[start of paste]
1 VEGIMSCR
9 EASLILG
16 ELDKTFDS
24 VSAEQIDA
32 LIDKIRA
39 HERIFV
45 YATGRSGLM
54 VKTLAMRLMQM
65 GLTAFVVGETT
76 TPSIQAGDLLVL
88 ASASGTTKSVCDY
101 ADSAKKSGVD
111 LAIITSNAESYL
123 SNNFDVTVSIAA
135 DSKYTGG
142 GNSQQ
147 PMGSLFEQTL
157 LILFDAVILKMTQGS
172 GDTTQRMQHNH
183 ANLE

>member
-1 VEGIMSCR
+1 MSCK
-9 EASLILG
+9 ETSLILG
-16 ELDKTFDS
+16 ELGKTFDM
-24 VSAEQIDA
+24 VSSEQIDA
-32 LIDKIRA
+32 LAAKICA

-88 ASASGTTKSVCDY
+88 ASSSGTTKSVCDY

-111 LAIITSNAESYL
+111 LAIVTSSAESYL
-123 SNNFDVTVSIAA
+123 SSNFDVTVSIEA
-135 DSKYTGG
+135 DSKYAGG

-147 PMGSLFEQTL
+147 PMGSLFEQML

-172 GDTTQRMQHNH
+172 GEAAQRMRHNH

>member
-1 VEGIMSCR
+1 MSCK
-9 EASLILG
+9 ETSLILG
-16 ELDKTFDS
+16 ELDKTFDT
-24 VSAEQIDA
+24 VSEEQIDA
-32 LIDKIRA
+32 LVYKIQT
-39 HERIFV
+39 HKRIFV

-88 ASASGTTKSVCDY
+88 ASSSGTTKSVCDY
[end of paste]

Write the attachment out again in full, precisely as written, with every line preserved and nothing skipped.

1 VEGIMSCR
9 EASLILG
16 ELDKTFDS
24 VSAEQIDA
32 LIDKIRA
39 HERIFV
45 YATGRSGLM
54 VKTLAMRLMQM
65 GLTAFVVGETT
76 TPSIQAGDLLVL
88 ASASGTTKSVCDY
101 ADSAKKSGVD
111 LAIITSNAESYL
123 SNNFDVTVSIAA
135 DSKYTGG
142 GNSQQ
147 PMGSLFEQTL
157 LILFDAVILKMTQGS
172 GDTTQRMQHNH
183 ANLE

>member
-1 VEGIMSCR
+1 MSCK
-9 EASLILG
+9 ETSLILG
-16 ELDKTFDS
+16 ELGKTFDM
-24 VSAEQIDA
+24 VSSEQIDA
-32 LIDKIRA
+32 LAAKICA

-88 ASASGTTKSVCDY
+88 ASSSGTTKSVCDY

-111 LAIITSNAESYL
+111 LAIVTSSAESYL
-123 SNNFDVTVSIAA
+123 SSNFDVTVSIEA
-135 DSKYTGG
+135 DSKYAGG

-147 PMGSLFEQTL
+147 PMGSLFEQML

-172 GDTTQRMQHNH
+172 GEAAQRMRHNH

>member
-1 VEGIMSCR
+1 MSCK
-9 EASLILG
+9 ETSLILG
-16 ELDKTFDS
+16 ELDKTFDT
-24 VSAEQIDA
+24 VSEEQIDA
-32 LIDKIRA
+32 LVYKIQT
-39 HERIFV
+39 HKRIFV

-88 ASASGTTKSVCDY
+88 ASSSGTTKSVCDY